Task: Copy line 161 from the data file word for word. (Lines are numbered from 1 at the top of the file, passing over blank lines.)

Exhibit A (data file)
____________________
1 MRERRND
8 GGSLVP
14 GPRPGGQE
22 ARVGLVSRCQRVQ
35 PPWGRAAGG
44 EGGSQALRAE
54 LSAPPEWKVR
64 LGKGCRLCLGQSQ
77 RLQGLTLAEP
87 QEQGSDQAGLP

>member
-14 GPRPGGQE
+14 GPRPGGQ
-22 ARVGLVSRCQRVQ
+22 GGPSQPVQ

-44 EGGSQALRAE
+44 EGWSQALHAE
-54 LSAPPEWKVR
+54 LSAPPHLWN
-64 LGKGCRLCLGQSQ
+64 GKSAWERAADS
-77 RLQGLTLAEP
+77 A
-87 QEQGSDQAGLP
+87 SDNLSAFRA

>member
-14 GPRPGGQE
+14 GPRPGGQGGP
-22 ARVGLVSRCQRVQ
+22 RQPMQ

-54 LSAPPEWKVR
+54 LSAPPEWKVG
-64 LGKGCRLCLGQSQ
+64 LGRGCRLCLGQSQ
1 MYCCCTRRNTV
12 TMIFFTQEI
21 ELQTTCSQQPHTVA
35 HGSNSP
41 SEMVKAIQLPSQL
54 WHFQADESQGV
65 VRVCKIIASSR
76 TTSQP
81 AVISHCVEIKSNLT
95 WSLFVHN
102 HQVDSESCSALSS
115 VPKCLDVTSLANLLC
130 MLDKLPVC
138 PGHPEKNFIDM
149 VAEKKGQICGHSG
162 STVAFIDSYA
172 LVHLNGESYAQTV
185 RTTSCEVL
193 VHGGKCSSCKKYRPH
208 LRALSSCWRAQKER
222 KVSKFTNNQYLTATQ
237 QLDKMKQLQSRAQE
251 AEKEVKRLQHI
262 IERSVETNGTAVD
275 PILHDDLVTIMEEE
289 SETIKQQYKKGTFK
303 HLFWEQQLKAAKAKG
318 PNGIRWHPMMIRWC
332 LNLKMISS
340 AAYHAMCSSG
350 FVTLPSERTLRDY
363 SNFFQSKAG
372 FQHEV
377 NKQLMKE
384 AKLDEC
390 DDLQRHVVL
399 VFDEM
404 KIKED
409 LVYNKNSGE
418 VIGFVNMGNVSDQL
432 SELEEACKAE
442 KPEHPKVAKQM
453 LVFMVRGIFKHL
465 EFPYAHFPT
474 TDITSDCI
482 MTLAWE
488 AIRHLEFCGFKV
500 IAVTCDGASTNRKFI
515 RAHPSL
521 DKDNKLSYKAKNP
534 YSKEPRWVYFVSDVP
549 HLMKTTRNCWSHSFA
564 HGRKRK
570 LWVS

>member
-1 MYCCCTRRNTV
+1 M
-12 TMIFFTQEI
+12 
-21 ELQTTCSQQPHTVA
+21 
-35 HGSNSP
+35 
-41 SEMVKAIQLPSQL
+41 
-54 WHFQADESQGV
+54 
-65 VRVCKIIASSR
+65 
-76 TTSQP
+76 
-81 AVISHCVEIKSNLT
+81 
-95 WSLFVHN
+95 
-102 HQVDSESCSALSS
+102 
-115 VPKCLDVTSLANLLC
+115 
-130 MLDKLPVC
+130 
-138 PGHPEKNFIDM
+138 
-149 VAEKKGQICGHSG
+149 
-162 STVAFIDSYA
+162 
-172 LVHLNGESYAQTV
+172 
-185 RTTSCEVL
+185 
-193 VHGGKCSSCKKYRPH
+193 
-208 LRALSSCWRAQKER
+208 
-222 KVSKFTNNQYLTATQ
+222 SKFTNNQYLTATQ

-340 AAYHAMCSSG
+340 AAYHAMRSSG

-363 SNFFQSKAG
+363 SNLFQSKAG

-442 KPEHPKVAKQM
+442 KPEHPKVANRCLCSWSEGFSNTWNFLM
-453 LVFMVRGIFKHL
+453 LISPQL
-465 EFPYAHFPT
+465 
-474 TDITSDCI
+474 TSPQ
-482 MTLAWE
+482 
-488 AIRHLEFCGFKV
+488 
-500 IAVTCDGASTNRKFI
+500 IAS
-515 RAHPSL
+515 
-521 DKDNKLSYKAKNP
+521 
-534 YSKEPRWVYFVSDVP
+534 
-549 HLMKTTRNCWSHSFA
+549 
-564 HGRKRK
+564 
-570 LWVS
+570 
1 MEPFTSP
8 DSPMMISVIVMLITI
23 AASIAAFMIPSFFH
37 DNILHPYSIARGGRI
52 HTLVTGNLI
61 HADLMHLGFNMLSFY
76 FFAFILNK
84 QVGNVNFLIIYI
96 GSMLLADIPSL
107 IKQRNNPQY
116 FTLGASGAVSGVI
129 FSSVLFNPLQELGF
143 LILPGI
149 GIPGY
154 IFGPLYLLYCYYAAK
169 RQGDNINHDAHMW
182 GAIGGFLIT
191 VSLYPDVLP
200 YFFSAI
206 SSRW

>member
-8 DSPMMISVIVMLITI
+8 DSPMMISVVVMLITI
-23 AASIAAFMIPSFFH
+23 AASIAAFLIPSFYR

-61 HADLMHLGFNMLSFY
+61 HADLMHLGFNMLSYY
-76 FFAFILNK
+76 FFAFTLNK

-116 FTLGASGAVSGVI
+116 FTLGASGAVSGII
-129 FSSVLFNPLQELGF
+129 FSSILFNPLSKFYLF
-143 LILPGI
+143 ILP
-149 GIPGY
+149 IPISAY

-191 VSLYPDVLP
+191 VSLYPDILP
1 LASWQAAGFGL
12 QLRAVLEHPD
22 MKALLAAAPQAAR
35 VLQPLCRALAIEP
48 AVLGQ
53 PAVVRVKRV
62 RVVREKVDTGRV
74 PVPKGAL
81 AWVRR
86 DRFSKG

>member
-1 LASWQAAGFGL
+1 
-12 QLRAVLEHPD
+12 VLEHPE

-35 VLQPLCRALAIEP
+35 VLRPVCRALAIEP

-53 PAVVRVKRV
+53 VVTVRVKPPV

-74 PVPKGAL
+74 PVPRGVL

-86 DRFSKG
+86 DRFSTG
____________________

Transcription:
+570 